The Supercomputing 2017 (SC17) conference has been in full swing this week, with major announcements from a number of players in the HPC industry. Nvidia has been no exception — the company has feathered its cap with announcements that it now has major co-processors in 87 of the TOP500 supercomputers worldwide, as well as six of the ten most efficient supercomputers in the world (listed as the GREEN500). Now, Nvidia is putting its hard work on Volta back into its own hardware, with a massive upgrade to the SaturnV supercomputer it built for its own use.
A year ago, the SaturnV was the most power-efficient system in the TOP500, with a rated capability of 9.46GFLOPS/watt. Today, that same rating only qualifies the system for #14. That’s respectable, to be sure, but Volta does appear to deliver a fair kick — though we can’t estimate how much. The new SaturnV machine is a fraction the size of the old model, with 22,440 cores versus 60,512 and 16.5TB of memory as opposed to 62TB.
However, the TOP500 comparison doesn’t really capture the scope of the upgrade. It’s absolutely true that the new SaturnV iteration has fewer cores and less total RAM, but it packs far more GPUs. The 2016 model had 125 nodes with eight GPUs per node, for a total of 1,000 GPUs and 3.3PFLOPS of processing power. The SaturnV 2017 Edition has 660 nodes with eight GPUs per node, for a total of 5,280 Volta GPUs.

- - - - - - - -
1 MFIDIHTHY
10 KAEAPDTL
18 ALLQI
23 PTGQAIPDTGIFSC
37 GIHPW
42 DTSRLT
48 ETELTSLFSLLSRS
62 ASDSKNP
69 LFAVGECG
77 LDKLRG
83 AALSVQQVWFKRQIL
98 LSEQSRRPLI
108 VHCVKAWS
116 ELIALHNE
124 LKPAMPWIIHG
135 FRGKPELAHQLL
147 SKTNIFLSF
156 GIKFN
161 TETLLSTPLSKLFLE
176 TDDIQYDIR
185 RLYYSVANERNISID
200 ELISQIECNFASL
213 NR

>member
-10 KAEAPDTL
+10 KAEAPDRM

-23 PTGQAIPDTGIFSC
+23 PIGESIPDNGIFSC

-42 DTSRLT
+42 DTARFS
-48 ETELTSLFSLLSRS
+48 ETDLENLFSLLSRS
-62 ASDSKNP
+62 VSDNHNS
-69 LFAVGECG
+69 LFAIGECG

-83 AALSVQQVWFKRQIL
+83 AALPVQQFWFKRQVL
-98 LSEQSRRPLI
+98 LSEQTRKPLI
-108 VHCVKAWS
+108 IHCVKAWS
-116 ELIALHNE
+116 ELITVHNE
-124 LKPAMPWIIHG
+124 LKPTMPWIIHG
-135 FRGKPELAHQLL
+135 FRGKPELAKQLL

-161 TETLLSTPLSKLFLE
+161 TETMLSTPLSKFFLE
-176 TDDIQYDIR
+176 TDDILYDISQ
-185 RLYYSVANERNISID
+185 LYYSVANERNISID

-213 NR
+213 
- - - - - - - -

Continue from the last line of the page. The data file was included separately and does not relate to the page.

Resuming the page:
The building block of the system, in both 2016 and 2017, is the Nvidia DGX-1, a supercomputer-in-a-box that contains eight Volta GPUs per chassis. Nvidia also engineered Volta for supercomputing and AI workloads and has made performance in those areas a critical component of the product’s marketing and positioning. That’s in-line with what we’ve seen from multiple other companies over the past year, whether we’re talking about AMD, Fujitsu, Google, or Intel. Everyone and their kid sister has gone racing towards the magic of AI and deep learning, and multiple hardware companies are working on their own custom silicon to drive these new experiences (or create them in the first place).
It’s going to be genuinely interesting to see how this shakes out. High-end AI battles between rival semiconductor companies might not seem to have much impact on the consumer market, but the technologies these companies are trying to develop — better AI, self-driving cars, medical advances, and many others — could revolutionize human life on Earth just as much as the first PCs did. Nvidia knows that early movers have the best shot at being part of a market long-term, which is why they’re pushing so hard to stay on top of this fast-moving space.
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